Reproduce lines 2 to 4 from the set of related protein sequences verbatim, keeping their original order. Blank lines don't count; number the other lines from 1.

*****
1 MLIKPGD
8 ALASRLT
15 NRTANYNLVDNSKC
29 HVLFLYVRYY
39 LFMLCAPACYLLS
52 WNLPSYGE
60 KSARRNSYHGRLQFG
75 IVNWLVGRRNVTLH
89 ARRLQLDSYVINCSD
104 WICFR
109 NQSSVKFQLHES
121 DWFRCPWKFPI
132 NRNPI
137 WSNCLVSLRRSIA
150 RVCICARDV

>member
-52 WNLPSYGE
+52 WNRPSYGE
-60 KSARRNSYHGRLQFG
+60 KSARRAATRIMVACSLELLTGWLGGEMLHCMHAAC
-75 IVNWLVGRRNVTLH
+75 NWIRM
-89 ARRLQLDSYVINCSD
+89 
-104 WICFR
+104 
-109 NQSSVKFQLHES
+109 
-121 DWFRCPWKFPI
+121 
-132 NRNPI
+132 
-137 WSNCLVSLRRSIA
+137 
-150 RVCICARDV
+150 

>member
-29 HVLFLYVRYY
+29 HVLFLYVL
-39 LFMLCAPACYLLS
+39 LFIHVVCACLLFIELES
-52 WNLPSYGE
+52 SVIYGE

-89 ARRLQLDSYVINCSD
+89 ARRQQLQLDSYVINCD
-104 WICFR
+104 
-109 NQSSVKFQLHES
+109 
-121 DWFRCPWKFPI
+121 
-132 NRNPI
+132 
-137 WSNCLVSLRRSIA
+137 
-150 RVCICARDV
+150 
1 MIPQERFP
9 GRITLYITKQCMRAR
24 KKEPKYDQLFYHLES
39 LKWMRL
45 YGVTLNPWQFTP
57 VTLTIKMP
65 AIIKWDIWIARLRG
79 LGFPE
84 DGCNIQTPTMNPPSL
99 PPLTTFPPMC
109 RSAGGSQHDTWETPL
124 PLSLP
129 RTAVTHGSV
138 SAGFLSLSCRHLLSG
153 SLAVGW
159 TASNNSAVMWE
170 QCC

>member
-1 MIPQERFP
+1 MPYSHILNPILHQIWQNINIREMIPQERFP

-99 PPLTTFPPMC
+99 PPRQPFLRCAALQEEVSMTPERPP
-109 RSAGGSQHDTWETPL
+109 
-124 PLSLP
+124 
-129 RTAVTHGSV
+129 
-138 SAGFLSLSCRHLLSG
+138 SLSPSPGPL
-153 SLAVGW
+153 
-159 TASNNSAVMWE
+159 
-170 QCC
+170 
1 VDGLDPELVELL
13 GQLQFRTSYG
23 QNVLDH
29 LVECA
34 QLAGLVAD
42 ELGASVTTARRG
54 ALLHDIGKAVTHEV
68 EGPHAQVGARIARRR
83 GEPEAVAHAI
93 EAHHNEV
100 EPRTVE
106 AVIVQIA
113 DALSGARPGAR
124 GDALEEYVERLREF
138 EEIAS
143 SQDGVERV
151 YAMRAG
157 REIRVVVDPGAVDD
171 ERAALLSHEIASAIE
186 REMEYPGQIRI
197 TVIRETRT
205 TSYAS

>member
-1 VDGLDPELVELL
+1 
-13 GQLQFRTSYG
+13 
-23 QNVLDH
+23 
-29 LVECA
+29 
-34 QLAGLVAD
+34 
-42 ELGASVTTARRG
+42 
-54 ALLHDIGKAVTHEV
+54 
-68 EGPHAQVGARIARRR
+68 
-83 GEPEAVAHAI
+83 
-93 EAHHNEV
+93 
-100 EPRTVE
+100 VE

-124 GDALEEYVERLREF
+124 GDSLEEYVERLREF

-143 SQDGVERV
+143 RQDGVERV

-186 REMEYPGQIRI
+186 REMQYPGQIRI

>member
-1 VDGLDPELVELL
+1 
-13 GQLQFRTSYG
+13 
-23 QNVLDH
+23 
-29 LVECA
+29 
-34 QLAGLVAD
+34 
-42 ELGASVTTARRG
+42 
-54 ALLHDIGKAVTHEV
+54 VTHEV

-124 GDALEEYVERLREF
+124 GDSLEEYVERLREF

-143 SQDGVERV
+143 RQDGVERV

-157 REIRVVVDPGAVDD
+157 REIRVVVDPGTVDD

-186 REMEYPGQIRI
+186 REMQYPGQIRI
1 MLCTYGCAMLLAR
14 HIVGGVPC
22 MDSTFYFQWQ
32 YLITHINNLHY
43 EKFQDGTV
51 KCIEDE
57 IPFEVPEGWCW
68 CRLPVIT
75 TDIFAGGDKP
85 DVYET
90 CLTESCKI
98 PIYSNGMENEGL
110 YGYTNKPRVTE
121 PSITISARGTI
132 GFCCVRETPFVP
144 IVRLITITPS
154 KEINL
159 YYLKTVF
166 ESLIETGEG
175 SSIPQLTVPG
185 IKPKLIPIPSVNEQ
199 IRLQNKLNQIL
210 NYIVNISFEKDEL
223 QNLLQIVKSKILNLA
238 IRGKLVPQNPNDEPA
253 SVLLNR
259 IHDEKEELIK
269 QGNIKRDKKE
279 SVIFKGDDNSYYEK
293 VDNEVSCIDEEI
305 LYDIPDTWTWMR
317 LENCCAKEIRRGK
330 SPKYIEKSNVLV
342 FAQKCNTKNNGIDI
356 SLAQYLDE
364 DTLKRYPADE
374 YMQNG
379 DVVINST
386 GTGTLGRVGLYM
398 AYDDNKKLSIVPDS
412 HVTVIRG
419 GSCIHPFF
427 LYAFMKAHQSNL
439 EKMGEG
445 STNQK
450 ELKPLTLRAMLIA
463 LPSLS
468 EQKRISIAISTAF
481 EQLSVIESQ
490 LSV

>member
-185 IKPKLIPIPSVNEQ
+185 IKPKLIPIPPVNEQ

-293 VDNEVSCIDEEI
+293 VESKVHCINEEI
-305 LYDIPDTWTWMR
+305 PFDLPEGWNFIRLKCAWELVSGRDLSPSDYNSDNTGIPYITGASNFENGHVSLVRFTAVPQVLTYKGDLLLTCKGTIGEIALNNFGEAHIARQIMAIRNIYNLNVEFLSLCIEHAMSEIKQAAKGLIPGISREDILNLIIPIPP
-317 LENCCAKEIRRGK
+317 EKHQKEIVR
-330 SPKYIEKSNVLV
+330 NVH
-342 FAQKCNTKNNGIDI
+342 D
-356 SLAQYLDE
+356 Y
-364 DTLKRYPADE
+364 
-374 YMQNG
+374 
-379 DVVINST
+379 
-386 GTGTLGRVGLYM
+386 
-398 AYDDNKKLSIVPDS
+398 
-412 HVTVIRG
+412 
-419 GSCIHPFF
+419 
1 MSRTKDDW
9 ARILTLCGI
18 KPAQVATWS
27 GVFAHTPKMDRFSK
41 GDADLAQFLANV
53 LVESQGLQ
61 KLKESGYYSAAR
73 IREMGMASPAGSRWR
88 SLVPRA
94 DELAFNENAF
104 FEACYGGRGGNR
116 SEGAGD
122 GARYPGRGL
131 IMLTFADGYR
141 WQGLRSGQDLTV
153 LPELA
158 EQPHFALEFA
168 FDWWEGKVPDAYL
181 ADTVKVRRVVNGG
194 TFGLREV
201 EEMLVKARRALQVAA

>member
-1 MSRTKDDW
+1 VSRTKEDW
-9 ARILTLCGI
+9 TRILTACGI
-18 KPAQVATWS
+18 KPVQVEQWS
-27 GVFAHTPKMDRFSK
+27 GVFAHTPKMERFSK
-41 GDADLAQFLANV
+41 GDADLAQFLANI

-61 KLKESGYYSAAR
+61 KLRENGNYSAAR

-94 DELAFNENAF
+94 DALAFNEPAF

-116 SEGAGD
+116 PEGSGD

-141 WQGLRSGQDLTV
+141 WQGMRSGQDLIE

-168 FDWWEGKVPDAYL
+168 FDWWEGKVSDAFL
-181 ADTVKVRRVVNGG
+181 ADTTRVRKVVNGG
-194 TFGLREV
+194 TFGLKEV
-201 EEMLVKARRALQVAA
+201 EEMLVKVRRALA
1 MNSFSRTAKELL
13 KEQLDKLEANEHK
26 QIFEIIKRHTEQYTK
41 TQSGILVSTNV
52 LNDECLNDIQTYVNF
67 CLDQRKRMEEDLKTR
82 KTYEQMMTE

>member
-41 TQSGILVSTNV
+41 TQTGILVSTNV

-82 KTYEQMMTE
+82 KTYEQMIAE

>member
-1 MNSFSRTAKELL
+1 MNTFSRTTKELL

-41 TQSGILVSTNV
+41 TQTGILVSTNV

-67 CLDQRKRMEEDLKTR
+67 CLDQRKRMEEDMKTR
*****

8 ALASRLT
15 NRTANYNLVDNSKC
29 HVLFLYVRYY